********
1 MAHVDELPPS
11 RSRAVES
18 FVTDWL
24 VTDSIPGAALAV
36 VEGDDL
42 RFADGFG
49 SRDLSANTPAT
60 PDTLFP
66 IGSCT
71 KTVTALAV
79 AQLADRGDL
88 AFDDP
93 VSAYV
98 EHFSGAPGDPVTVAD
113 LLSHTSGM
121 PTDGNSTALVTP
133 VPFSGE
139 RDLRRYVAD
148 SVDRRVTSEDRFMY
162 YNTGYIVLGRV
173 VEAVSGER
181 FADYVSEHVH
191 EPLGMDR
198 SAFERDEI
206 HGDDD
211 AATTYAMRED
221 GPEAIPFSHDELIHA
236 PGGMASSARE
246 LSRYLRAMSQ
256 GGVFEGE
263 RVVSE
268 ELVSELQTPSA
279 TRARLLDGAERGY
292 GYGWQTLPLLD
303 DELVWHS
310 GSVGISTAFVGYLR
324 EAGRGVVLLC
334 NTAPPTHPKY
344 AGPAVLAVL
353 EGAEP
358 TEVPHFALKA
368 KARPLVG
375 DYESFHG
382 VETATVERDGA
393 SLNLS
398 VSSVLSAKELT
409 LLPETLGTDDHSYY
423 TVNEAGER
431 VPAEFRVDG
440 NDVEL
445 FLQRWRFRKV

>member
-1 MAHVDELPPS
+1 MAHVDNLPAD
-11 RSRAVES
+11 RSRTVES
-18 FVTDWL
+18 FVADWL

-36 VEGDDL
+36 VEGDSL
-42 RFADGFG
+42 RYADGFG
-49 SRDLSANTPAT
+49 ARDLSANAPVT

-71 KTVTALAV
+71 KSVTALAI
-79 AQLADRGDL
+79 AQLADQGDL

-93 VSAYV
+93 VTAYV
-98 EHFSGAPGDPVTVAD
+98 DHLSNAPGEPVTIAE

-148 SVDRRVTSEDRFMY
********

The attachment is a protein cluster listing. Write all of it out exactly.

1 MAHVDELPPS
11 RSRAVES
18 FVTDWL
24 VTDSIPGAALAV
36 VEGDDL
42 RFADGFG
49 SRDLSANTPAT
60 PDTLFP
66 IGSCT
71 KTVTALAV
79 AQLADRGDL
88 AFDDP
93 VSAYV
98 EHFSGAPGDPVTVAD
113 LLSHTSGM
121 PTDGNSTALVTP
133 VPFSGE
139 RDLRRYVAD
148 SVDRRVTSEDRFMY
162 YNTGYIVLGRV
173 VEAVSGER
181 FADYVSEHVH
191 EPLGMDR
198 SAFERDEI
206 HGDDD
211 AATTYAMRED
221 GPEAIPFSHDELIHA
236 PGGMASSARE
246 LSRYLRAMSQ
256 GGVFEGE
263 RVVSE
268 ELVSELQTPSA
279 TRARLLDGAERGY
292 GYGWQTLPLLD
303 DELVWHS
310 GSVGISTAFVGYLR
324 EAGRGVVLLC
334 NTAPPTHPKY
344 AGPAVLAVL
353 EGAEP
358 TEVPHFALKA
368 KARPLVG
375 DYESFHG
382 VETATVERDGA
393 SLNLS
398 VSSVLSAKELT
409 LLPETLGTDDHSYY
423 TVNEAGER
431 VPAEFRVDG
440 NDVEL
445 FLQRWRFRKV

>member
-1 MAHVDELPPS
+1 MAHVDNLPAD
-11 RSRAVES
+11 RSRTVES
-18 FVTDWL
+18 FVADWL

-36 VEGDDL
+36 VEGDSL
-42 RFADGFG
+42 RYADGFG
-49 SRDLSANTPAT
+49 ARDLSANAPVT

-71 KTVTALAV
+71 KSVTALAI
-79 AQLADRGDL
+79 AQLADQGDL

-93 VSAYV
+93 VTAYV
-98 EHFSGAPGDPVTVAD
+98 DHLSNAPGEPVTIAE

-148 SVDRRVTSEDRFMY